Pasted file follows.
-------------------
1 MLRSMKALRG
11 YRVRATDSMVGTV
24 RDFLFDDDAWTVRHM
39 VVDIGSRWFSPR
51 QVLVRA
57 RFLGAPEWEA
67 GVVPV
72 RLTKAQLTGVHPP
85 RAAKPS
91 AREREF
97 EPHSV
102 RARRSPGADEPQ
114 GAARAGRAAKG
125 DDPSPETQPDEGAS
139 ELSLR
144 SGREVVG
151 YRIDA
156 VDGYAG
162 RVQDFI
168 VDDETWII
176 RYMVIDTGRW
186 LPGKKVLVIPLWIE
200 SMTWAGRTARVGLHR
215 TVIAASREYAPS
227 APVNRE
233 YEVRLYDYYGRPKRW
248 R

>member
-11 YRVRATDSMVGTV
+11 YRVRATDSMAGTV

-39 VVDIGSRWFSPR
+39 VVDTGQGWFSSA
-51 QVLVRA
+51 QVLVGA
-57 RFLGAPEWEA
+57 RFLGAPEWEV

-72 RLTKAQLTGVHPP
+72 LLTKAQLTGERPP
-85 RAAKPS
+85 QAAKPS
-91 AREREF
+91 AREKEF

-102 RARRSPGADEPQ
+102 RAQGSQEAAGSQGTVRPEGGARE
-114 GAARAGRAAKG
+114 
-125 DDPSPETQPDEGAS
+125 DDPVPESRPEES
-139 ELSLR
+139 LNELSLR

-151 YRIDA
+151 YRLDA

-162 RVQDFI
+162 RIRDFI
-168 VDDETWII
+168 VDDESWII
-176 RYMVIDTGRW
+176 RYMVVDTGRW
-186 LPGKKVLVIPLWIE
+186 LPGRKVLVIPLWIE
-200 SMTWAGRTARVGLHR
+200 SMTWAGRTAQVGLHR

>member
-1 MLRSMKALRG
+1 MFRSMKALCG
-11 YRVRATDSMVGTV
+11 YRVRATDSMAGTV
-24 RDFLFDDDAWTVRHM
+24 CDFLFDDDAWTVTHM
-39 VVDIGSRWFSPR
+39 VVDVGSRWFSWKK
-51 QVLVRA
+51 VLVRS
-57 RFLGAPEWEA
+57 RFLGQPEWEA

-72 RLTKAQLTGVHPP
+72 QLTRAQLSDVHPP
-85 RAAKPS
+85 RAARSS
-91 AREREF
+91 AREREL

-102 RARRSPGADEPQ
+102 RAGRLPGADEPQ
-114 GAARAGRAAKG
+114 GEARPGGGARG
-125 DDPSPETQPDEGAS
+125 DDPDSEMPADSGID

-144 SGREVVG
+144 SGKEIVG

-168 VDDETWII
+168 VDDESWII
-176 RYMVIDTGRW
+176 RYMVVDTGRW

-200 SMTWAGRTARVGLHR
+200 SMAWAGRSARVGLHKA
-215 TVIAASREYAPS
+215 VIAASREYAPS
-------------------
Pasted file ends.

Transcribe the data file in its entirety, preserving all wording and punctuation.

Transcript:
1 MLRSMKALRG
11 YRVRATDSMVGTV
24 RDFLFDDDAWTVRHM
39 VVDIGSRWFSPR
51 QVLVRA
57 RFLGAPEWEA
67 GVVPV
72 RLTKAQLTGVHPP
85 RAAKPS
91 AREREF
97 EPHSV
102 RARRSPGADEPQ
114 GAARAGRAAKG
125 DDPSPETQPDEGAS
139 ELSLR
144 SGREVVG
151 YRIDA
156 VDGYAG
162 RVQDFI
168 VDDETWII
176 RYMVIDTGRW
186 LPGKKVLVIPLWIE
200 SMTWAGRTARVGLHR
215 TVIAASREYAPS
227 APVNRE
233 YEVRLYDYYGRPKRW
248 R

>member
-11 YRVRATDSMVGTV
+11 YRVRATDSMAGTV

-39 VVDIGSRWFSPR
+39 VVDTGQGWFSSA
-51 QVLVRA
+51 QVLVGA
-57 RFLGAPEWEA
+57 RFLGAPEWEV

-72 RLTKAQLTGVHPP
+72 LLTKAQLTGERPP
-85 RAAKPS
+85 QAAKPS
-91 AREREF
+91 AREKEF

-102 RARRSPGADEPQ
+102 RAQGSQEAAGSQGTVRPEGGARE
-114 GAARAGRAAKG
+114 
-125 DDPSPETQPDEGAS
+125 DDPVPESRPEES
-139 ELSLR
+139 LNELSLR

-151 YRIDA
+151 YRLDA

-162 RVQDFI
+162 RIRDFI
-168 VDDETWII
+168 VDDESWII
-176 RYMVIDTGRW
+176 RYMVVDTGRW
-186 LPGKKVLVIPLWIE
+186 LPGRKVLVIPLWIE
-200 SMTWAGRTARVGLHR
+200 SMTWAGRTAQVGLHR

>member
-1 MLRSMKALRG
+1 MFRSMKALCG
-11 YRVRATDSMVGTV
+11 YRVRATDSMAGTV
-24 RDFLFDDDAWTVRHM
+24 CDFLFDDDAWTVTHM
-39 VVDIGSRWFSPR
+39 VVDVGSRWFSWKK
-51 QVLVRA
+51 VLVRS
-57 RFLGAPEWEA
+57 RFLGQPEWEA

-72 RLTKAQLTGVHPP
+72 QLTRAQLSDVHPP
-85 RAAKPS
+85 RAARSS
-91 AREREF
+91 AREREL

-102 RARRSPGADEPQ
+102 RAGRLPGADEPQ
-114 GAARAGRAAKG
+114 GEARPGGGARG
-125 DDPSPETQPDEGAS
+125 DDPDSEMPADSGID

-144 SGREVVG
+144 SGKEIVG

-168 VDDETWII
+168 VDDESWII
-176 RYMVIDTGRW
+176 RYMVVDTGRW

-200 SMTWAGRTARVGLHR
+200 SMAWAGRSARVGLHKA
-215 TVIAASREYAPS
+215 VIAASREYAPS